NBN declared built and fully operational

The Minister for Communications, Cyber Safety and the Arts has made a formal declaration under s 48 of the National Broadband Network Companies Act 2011 that the National Broadband Network should be ‘treated as built and fully operational.’

Under the Act the Minister must make such a declaration by 31 December 2020 – or formally extend the period within which such a declaration can be made.

In making this declaration Minister Fletcher has weighed up a number of factors, including:

  • The number of premises able to connect to the NBN is over 11.86 million premises
  • At NBN Co’s FY20 results announcement in August 2020 there were around 100,000 complex premises yet to be made ‘ready to connect’ (RTC), that number has now reduced substantially and is expected to be around 35,000 as at 31 December 2020
  • New premises are being built all the time. This means that there will always be a number of premises around Australia that are not yet ‘ready to connect’. The fact that there is a certain number of premises which are not ready to connect is not of itself evidence that the network cannot be treated as ‘built and fully operational.’

Minister Fletcher required NBN Co to provide him with an extensive report on the network rollout and operational status covering the issues he is required to consider under the Act, before determining that he was in a position to make this declaration.

“In my view the evidence before me shows it is appropriate to make the declaration that the NBN should be treated as built and fully operational’, Minister Fletcher said.

‘Of course the government recognises that there are some premises which have not yet been made ready to connect – and I expect NBN Co to work as speedily as possible to make the network available to those premises.

‘The government also recognises that there is continuing work to enhance the capabilities of the network. Earlier this year we announced a $4.5 billion upgrade to the NBN; the work to deliver that upgrade will be carried out over several years.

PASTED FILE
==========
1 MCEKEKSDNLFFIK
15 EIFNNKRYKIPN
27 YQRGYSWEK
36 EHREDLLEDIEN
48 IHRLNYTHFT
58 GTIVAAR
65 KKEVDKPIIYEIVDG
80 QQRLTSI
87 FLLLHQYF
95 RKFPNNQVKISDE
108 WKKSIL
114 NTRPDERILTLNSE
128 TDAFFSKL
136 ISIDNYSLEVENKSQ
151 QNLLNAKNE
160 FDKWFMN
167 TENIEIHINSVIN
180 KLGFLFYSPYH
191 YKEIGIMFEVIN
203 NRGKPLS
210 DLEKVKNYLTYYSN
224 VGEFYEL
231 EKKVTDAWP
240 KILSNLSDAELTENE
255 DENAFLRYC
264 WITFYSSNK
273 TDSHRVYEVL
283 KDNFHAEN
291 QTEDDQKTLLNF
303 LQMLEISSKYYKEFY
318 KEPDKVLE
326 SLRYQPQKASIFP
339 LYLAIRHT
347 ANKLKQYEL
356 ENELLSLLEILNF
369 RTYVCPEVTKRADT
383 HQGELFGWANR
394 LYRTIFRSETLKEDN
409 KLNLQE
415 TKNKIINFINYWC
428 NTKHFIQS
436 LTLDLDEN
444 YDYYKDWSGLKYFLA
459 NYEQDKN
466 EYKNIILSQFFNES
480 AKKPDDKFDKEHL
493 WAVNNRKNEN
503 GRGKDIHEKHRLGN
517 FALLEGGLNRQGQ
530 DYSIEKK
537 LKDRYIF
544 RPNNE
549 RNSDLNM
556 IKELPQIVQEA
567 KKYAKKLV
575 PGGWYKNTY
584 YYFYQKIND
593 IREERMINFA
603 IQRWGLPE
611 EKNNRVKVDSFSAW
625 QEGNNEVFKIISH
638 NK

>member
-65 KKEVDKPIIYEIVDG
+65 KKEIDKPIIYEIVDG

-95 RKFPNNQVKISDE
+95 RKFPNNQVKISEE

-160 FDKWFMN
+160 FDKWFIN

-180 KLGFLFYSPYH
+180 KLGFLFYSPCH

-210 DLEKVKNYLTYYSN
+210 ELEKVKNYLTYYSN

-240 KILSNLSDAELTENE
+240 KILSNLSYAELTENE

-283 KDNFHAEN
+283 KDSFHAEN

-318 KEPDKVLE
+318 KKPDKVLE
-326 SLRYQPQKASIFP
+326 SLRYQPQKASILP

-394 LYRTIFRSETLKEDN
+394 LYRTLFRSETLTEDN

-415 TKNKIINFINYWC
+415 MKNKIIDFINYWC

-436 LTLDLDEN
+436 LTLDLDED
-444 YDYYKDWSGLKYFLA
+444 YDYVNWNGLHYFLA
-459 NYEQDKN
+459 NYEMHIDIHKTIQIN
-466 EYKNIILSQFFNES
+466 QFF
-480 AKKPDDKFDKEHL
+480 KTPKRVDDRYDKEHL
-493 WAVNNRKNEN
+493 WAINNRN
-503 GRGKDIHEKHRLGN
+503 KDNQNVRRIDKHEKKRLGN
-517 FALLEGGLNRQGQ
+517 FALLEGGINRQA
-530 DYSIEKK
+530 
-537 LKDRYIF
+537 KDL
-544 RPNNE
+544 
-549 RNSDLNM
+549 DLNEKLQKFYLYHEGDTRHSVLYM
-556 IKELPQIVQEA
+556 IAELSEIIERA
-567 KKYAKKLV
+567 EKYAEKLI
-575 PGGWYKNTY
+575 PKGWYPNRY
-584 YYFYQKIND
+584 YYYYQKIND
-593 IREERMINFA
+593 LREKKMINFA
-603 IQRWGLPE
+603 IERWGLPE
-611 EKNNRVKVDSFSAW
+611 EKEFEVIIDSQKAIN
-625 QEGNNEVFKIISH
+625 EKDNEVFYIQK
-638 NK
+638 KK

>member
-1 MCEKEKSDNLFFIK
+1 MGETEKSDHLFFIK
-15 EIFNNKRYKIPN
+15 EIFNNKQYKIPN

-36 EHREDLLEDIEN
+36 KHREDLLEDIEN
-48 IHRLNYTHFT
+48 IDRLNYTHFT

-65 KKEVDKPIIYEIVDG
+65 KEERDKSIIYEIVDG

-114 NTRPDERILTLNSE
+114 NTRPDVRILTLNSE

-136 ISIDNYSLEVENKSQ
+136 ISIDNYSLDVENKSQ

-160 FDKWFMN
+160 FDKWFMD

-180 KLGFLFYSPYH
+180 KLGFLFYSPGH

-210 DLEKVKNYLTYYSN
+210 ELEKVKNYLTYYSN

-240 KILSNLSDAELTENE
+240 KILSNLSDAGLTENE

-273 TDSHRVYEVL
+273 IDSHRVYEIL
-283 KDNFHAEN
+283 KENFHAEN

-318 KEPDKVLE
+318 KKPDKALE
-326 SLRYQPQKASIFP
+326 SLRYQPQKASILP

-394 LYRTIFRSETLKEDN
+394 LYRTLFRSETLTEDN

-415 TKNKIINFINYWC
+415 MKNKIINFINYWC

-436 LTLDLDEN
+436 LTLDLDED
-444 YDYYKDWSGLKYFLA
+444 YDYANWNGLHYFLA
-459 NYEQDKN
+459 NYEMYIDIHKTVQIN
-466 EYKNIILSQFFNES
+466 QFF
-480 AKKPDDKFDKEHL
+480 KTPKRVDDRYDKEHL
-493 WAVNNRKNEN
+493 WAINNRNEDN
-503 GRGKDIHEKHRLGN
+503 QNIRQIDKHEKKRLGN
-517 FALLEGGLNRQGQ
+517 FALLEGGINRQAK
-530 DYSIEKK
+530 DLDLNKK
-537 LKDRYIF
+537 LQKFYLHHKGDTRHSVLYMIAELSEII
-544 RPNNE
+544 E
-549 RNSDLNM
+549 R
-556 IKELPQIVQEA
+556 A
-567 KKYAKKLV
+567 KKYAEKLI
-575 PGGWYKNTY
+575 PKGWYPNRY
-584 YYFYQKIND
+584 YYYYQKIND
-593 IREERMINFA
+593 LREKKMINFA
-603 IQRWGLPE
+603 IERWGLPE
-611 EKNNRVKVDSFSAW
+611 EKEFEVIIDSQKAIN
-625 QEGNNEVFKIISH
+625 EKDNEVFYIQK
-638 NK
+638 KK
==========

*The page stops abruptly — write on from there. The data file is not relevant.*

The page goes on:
Also, in some areas the NBN can only operate at full speed once all legacy copper services are migrated to an NBN or alternative service, which typically takes 18 months from when the NBN commenced services in an area. To minimise interference to the legacy services of other carriers during this period, the NBN operates with reduced signal power which reduces network speeds.

‘But this doesn’t mean that NBN Co will stop developing. I fully expect that the Company will operate as a mature entity through continual improvement in the provision of quality services to its broadband retail customers, and ultimately to Australian households and businesses, as well as driving efficiency in its operations.

‘As with all large telecommunications networks, NBN Co will need to keep investing in additional network capacity, extend its network to connect new developments and remediate technical issues as they arise.

Background

Minister Fletcher has made this declaration after providing a rigorous assessment framework to NBN Co based on the requirements of the National Broadband Network Companies Act 2011. The company responded with a comprehensive report that addressed each element of the assessment framework.

Minister Fletcher declared that, in his opinion, the NBN should be treated as built and fully operational after reviewing the report from NBN Co. NBN Co’s report is available on the Department of Infrastructure, Transport, Regional Development and Communications website here. A copy of the Minister’s declaration is also available from the Department’s website.

This declaration is one of the steps that must occur under the NBN Companies Act before NBN Co can be privatised, but does not automatically trigger any further steps.

The Government has stated that it will not be considering the privatisation of NBN Co during this term of Parliament.

The process for the sale of NBN Co is outlined under the National Broadband Network Companies Act 2011. There are a number of steps that are required to occur before a privatisation could be pursued, including an inquiry by the Productivity Commission. Each of these steps would take significant time.

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